1951 Lancia Aurelia B20GT Coupé  Chassis no. B20 1082
Lot 329
1951 Lancia Aurelia B20GT Coupé
Chassis no. B20 1082
Sold for £79,900 (US$ 130,562) inc. premium

Lot Details
1951 Lancia Aurelia B20GT Coupé  Chassis no. B20 1082 1951 Lancia Aurelia B20GT Coupé  Chassis no. B20 1082 1951 Lancia Aurelia B20GT Coupé  Chassis no. B20 1082 1951 Lancia Aurelia B20GT Coupé  Chassis no. B20 1082 1951 Lancia Aurelia B20GT Coupé  Chassis no. B20 1082 1951 Lancia Aurelia B20GT Coupé  Chassis no. B20 1082 1951 Lancia Aurelia B20GT Coupé  Chassis no. B20 1082 1951 Lancia Aurelia B20GT Coupé  Chassis no. B20 1082
1951 Lancia Aurelia B20GT Coupé
Coachwork by Da Corsa (lightweight aluminium competition)

Chassis no. B20 1082

Footnotes

  • Introduced in 1907, the Vincenzo Lancia's first car showed an independence of thought and defiance of convention that would remain associated with the marque well into the modern era. Lancia recommenced production after WW2 with the Aprilia and its smaller cousin the Ardea, but waiting in the wings was yet another groundbreaking design: the Aurelia. Lancia's classic Aurelia, the first car ever to employ a V6 engine, was launched at the 1950 Turin Motor Show. Designed in wartime by Francesco de Virgilio, the 1,754cc 60-degree V6 was of all-aluminium construction and used overhead valves operated via short pushrods instead of Lancia's traditional overhead camshafts. An advanced unitary construction design, the Aurelia retained Lancia's 'sliding pillar' independent front suspension, first seen on the Lambda, but used a novel semi-trailing-arm layout at the rear, another world first. The transmission too, was unusual, comprising a two-piece prop-shaft and combined gearbox/rear transaxle on which were mounted the inboard brakes, though for once this was not an entirely new departure.

    The B10 saloon was joined the following year by the Pinin Farina-styled B20 Coupé, a fastback '2+2' on a shortened wheelbase which, with its combination of sports car performance and saloon car practicality, can be said to have introduced the Gran Turismo concept to the world. The Aurelia engine had been increased to 1,991cc in 1951 and it was this unit in up-rated form that went into the B20. Lighter and higher geared than the saloon, the B20 was good for a top speed of over 100mph. Stunning the motor racing world, a mildly race-developed B20 driven by chain-smoking, brandy-swigging Giovanni Bracco finished 2nd in the 1951 Mille Miglia, beaten only by Luigi Villoresi's 4.1-litre works Ferrari! It is worth noting that the nimble Aurelia was actually faster than the Ferrari over the mountain passes north of Florence.

    Right from the start, Lancia planned a very special limited series of lightweight competition cars radically different from the standard B20GT. They featured completely new, lightweight, all-aluminium bodywork with a lowered roof, no boot and a strengthened centre section to compensate for reduced rigidity. Boasting sliding Perspex side windows, a Perspex rear screen and stripped out interior, the cars weighed less than 900kg (1,980lb) while the lower centre of gravity further improved the already excellent handling and balance. The special Nardi tuned engines produced around 110bhp, while other noteworthy features included a floor-mounted Nardi gear change, lowered suspension and a limited-slip differential.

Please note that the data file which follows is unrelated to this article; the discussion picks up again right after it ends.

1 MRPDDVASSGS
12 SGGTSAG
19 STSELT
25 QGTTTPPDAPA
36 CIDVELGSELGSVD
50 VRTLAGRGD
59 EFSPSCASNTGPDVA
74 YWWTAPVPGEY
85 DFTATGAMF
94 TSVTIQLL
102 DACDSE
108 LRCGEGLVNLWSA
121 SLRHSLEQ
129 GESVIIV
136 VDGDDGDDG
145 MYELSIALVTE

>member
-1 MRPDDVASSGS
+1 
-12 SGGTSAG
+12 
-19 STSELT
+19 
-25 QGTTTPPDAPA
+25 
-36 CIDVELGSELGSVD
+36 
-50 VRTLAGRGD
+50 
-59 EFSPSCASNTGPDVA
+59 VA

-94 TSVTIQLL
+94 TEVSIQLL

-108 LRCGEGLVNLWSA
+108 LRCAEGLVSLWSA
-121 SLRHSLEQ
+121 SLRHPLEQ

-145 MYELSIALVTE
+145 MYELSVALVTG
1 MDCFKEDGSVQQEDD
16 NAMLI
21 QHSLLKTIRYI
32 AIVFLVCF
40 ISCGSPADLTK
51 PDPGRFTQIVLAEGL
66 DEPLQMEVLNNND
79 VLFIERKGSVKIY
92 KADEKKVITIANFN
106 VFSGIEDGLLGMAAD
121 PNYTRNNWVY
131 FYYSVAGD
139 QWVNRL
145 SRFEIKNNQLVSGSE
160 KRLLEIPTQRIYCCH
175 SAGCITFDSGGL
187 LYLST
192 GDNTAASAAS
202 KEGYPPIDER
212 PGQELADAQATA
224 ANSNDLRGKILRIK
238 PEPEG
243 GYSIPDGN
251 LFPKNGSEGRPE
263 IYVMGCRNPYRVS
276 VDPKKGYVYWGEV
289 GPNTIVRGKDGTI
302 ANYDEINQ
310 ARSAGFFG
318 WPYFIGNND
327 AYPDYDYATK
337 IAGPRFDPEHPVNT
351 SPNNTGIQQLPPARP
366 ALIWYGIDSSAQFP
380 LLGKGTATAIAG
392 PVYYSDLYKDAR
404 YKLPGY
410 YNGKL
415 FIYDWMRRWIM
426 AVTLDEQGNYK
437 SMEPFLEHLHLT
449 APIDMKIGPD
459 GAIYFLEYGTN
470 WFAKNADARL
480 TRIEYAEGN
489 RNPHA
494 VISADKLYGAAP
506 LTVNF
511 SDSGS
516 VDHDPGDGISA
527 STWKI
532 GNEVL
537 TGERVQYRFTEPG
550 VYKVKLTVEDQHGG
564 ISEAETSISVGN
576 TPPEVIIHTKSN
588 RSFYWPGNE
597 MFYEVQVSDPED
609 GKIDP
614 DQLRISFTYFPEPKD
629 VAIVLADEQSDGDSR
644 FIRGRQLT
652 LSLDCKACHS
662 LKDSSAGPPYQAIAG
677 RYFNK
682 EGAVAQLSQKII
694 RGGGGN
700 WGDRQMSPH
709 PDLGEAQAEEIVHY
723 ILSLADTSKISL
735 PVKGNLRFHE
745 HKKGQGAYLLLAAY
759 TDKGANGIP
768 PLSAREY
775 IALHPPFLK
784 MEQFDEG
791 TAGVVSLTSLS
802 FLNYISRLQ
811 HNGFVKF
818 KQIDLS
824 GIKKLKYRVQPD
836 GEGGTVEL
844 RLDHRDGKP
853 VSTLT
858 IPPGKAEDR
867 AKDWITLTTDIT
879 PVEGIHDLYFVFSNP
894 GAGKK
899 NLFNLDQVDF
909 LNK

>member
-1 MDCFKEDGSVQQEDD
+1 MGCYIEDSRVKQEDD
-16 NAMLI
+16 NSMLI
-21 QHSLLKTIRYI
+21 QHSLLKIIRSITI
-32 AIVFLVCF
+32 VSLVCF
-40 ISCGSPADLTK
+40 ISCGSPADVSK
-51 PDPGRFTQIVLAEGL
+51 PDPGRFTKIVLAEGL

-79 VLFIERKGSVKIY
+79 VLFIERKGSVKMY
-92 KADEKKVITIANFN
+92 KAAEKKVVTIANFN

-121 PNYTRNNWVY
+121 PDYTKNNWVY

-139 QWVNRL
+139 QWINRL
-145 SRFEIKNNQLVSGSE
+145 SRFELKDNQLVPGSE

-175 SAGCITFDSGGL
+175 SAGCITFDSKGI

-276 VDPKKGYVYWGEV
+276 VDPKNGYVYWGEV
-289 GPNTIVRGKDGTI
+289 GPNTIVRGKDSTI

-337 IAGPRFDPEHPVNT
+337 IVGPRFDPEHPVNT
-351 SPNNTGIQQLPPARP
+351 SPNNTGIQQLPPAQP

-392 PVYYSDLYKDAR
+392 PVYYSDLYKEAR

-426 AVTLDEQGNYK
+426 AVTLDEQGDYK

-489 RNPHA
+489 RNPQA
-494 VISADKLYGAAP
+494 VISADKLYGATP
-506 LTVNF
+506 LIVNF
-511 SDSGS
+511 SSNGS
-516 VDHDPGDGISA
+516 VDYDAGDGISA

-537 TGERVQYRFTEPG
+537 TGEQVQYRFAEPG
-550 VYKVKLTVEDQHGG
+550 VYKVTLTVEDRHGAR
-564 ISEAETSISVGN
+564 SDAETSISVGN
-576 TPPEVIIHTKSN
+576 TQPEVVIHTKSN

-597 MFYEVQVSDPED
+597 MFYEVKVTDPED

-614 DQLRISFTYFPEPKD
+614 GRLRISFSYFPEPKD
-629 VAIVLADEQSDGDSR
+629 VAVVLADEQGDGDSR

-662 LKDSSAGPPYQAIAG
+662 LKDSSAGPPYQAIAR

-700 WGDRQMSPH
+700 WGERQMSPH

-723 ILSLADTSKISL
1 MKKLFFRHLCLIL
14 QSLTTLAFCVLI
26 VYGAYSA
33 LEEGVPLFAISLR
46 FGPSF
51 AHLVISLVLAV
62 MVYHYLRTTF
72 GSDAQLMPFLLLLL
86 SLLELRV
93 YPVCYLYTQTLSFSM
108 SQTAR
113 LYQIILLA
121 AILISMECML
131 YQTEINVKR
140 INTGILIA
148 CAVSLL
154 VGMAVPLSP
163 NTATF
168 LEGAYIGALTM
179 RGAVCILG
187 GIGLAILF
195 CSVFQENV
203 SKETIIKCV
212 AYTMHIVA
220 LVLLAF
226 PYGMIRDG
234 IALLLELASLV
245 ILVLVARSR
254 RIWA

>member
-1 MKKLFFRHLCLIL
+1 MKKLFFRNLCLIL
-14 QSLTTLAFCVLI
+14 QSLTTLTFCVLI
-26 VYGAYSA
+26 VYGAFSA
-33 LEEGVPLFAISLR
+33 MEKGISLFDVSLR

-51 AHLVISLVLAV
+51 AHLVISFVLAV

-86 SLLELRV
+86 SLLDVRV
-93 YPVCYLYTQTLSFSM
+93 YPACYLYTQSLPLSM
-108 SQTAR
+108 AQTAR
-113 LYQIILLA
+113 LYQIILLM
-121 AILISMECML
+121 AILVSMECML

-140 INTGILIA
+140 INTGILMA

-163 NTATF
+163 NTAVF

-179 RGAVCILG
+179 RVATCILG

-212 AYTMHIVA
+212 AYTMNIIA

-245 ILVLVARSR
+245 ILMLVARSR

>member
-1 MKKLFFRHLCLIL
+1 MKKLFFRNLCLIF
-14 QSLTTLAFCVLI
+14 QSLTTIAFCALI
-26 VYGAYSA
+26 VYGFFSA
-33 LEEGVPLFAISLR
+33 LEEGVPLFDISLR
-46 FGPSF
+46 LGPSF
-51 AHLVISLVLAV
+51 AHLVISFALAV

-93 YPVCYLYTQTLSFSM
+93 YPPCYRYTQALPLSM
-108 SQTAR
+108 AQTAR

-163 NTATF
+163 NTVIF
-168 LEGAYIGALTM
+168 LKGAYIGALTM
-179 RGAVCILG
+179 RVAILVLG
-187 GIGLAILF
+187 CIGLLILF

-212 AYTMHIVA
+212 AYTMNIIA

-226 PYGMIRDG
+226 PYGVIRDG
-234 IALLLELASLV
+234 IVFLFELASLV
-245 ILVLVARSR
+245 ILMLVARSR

In 1952 the lightweight B20GT coupés established their giant-killing reputation, finishing 3rd, 5th and 6th overall in the Mille Miglia, winning their class at Le Mans and achieving a 1st, 2nd and 3rd overall 'grand slam' at the Targa Florio. Only seven of these special lightweight cars were made and they were entered in the names of their gentleman drivers (personal friends of Gianni Lancia) rather than by the Lancia factory. One such driver was Salvatore Ammendola, who entered numerous events in chassis number '1508', which was painted a distinctive celeste (pale blue).
    All of the lightweight Aurelias were broken up by the factory when the Lancia D50 Grand Prix cars were handed over to Ferrari in 1955. Many years later Luciano Basso, the Lancia Museum's official restorer, undertook an ambitious project to build five lightweight aluminium Aurelia coupés, correct down to the smallest detail, using original B20GT chassis and the factory competitions department's original body buck.
    The example offered here, chassis number '1082', was built by Luciano Basso for Luciano Ammendola, Salvatore's son, and painted in the same pale blue as his father's car. Meticulously prepared for competition, the car features a tuned 2.0-litre engine with Nardi modifications, a Nardi floor change and the same lowered suspension and limited slip-differential as the original factory-built cars. Luciano Ammendola campaigned his Aurelia in historic events in Italy for many years with great success and complete reliability, demonstrating yet again the B20GT's legendary handling by beating some well-known Ferrari 250GT SWBs in the rain on twisty sections of the Targa Florio!

    The current owner purchased '1082' at Bonhams' Goodwood Festival of Speed sale in June 2007 (Lot 372). Described by the vendor as in generally excellent condition, this ultra-rare B20GT variant is offered with FIA Historic Technical Passport (Class: GTS4). Well developed, it is ideally suited to competitive driving on either race circuits or rallies, and is eligible for many of the most prestigious historic motoring events, including the Mille Miglia and Tour Auto.
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